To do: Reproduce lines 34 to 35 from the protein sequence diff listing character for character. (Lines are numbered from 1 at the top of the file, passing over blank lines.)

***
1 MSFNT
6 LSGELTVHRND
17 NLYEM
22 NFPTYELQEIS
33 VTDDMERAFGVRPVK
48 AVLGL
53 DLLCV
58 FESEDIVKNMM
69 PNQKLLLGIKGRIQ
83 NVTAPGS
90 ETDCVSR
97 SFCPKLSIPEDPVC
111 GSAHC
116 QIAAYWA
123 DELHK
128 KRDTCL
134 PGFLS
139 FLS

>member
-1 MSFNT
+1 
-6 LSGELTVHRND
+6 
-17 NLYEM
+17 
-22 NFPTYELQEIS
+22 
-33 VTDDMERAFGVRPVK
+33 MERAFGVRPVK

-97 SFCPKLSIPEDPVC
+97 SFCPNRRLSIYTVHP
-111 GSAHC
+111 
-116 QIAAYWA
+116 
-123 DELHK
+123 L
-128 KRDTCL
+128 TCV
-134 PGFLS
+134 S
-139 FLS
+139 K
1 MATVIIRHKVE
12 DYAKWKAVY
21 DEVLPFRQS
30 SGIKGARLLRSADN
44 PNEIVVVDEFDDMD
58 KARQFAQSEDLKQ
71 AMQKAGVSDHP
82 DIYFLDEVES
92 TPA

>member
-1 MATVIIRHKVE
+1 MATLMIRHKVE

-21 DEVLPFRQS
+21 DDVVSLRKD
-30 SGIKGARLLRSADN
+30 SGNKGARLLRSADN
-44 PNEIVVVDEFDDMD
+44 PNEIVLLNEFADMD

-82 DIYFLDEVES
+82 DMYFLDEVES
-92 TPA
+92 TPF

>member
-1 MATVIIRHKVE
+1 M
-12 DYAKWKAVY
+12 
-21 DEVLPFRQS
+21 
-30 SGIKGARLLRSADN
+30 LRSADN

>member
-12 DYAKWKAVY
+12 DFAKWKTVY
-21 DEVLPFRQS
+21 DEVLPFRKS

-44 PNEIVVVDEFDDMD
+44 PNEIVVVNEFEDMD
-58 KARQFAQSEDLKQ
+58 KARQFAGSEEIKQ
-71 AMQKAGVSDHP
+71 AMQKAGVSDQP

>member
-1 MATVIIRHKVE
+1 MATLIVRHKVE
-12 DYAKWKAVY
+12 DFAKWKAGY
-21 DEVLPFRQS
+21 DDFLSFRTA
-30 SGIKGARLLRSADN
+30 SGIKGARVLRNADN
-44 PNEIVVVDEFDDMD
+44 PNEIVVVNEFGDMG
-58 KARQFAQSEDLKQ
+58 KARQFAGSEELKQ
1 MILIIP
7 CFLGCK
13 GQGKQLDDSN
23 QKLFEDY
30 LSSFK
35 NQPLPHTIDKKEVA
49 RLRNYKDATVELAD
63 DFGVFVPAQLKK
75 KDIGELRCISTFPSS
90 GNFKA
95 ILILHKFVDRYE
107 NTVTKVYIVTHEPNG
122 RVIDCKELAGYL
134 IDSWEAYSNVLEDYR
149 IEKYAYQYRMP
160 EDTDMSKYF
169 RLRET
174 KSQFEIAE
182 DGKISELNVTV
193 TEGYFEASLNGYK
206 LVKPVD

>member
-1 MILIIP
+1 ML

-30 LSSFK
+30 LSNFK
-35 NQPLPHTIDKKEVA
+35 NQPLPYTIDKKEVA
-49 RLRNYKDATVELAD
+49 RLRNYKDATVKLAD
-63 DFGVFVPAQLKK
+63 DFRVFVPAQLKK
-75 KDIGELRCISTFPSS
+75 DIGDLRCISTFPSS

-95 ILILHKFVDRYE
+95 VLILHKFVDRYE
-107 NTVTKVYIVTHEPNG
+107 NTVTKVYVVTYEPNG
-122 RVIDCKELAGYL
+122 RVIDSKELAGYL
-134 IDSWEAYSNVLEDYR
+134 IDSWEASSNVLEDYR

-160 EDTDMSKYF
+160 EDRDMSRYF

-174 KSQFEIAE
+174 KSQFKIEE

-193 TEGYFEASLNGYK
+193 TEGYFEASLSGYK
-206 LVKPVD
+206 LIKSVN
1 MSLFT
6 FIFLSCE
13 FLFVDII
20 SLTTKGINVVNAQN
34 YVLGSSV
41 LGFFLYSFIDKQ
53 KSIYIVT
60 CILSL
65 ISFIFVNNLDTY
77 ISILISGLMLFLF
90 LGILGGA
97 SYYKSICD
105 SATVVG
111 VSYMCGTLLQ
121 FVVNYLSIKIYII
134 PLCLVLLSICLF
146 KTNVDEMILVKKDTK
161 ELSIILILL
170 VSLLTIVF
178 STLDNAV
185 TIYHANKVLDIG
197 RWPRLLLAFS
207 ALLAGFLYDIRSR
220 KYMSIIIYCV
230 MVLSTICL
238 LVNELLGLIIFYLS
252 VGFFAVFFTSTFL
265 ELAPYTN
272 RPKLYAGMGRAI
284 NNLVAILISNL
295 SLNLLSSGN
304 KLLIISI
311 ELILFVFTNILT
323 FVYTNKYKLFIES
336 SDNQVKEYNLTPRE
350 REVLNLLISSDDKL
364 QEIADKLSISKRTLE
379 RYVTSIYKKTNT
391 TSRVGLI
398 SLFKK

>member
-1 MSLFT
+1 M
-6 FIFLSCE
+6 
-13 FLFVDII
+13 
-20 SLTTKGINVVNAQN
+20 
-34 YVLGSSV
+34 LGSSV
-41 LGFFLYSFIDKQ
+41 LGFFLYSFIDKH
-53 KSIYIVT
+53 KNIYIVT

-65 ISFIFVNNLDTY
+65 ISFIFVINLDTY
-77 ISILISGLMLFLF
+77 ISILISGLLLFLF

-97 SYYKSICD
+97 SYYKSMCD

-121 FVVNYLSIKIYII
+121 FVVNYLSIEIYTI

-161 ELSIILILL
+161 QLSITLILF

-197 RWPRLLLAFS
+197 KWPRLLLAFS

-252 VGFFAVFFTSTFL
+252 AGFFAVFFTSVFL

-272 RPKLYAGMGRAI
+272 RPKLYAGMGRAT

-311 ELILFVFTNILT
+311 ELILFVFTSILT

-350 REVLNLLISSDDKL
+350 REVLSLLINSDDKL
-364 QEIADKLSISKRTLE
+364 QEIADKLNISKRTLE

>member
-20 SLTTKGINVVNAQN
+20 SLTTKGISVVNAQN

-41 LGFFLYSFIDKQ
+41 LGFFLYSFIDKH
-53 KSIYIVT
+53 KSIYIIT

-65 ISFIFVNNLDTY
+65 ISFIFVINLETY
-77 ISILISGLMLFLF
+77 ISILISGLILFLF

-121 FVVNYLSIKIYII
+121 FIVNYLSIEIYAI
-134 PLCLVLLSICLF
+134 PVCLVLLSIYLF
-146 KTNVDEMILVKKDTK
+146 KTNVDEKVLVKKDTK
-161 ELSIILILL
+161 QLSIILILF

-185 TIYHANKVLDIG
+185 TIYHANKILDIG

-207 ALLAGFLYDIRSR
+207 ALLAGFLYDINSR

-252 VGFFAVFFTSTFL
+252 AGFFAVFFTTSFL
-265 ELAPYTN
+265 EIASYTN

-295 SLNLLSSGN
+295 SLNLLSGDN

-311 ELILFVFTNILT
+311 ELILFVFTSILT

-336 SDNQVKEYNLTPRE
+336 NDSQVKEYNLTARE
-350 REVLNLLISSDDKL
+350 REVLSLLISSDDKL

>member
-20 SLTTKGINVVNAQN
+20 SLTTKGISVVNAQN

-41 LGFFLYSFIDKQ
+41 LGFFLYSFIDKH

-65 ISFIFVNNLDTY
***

-116 QIAAYWA
+116 